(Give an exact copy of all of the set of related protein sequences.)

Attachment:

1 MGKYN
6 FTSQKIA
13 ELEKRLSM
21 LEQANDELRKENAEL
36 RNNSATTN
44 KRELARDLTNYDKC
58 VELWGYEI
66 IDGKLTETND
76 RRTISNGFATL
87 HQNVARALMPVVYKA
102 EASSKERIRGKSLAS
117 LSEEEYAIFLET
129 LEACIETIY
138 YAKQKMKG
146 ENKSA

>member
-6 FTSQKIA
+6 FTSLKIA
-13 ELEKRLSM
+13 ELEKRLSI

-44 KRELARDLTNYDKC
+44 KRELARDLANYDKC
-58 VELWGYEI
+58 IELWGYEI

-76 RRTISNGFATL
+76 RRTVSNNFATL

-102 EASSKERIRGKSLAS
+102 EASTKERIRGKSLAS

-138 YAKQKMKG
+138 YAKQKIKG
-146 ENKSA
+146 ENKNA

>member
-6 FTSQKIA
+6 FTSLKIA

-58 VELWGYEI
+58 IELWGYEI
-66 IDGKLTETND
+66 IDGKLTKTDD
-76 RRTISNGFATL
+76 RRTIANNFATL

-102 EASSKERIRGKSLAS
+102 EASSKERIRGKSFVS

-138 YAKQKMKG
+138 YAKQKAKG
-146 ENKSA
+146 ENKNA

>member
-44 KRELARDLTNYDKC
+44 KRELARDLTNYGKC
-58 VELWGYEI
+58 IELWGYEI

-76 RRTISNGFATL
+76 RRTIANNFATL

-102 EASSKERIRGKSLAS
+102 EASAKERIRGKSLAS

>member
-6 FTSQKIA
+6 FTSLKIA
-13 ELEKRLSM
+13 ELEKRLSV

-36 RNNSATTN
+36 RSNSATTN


1 MGKYN
6 FTSQKIA
13 ELEKRLSM
21 LEQANDELRKENAEL
36 RNNSATTN
44 KRELARDLTNYDKC
58 VELWGYEI
66 IDGKLTETND
76 RRTISNGFATL
87 HQNVARALMPVVYKA
102 EASSKERIRGKSLAS
117 LSEEEYAIFLET
129 LEACIETIY
138 YAKQKMKG
146 ENKSA

>member
-6 FTSQKIA
+6 FTSLKIA
-13 ELEKRLSM
+13 ELEKRLSI

-44 KRELARDLTNYDKC
+44 KRELARDLANYDKC
-58 VELWGYEI
+58 IELWGYEI

-76 RRTISNGFATL
+76 RRTVSNNFATL

-102 EASSKERIRGKSLAS
+102 EASTKERIRGKSLAS

-138 YAKQKMKG
+138 YAKQKIKG
-146 ENKSA
+146 ENKNA

>member
-6 FTSQKIA
+6 FTSLKIA

-58 VELWGYEI
+58 IELWGYEI
-66 IDGKLTETND
+66 IDGKLTKTDD
-76 RRTISNGFATL
+76 RRTIANNFATL

-102 EASSKERIRGKSLAS
+102 EASSKERIRGKSFVS

-138 YAKQKMKG
+138 YAKQKAKG
-146 ENKSA
+146 ENKNA

>member
-44 KRELARDLTNYDKC
+44 KRELARDLTNYGKC
-58 VELWGYEI
+58 IELWGYEI

-76 RRTISNGFATL
+76 RRTIANNFATL

-102 EASSKERIRGKSLAS
+102 EASAKERIRGKSLAS

>member
-6 FTSQKIA
+6 FTSLKIA
-13 ELEKRLSM
+13 ELEKRLSV

-36 RNNSATTN
+36 RSNSATTN